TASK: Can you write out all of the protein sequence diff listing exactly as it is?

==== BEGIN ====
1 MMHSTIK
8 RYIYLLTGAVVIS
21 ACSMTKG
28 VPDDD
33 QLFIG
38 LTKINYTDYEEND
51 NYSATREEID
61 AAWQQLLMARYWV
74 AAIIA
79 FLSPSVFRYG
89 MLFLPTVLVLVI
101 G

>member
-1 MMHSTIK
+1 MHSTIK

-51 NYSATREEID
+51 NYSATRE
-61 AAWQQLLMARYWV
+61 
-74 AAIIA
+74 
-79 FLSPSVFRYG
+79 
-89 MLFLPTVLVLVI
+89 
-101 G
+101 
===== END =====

1 MMHSTIK
8 RYIYLLTGAVVIS
21 ACSMTKG
28 VPDDD
33 QLFIG
38 LTKINYTDYEEND
51 NYSATREEID
61 AAWQQLLMARYWV
74 AAIIA
79 FLSPSVFRYG
89 MLFLPTVLVLVI
101 G

>member
-1 MMHSTIK
+1 MHSTIK

-51 NYSATREEID
+51 NYSATRE
-61 AAWQQLLMARYWV
+61 
-74 AAIIA
+74 
-79 FLSPSVFRYG
+79 
-89 MLFLPTVLVLVI
+89 
-101 G
+101 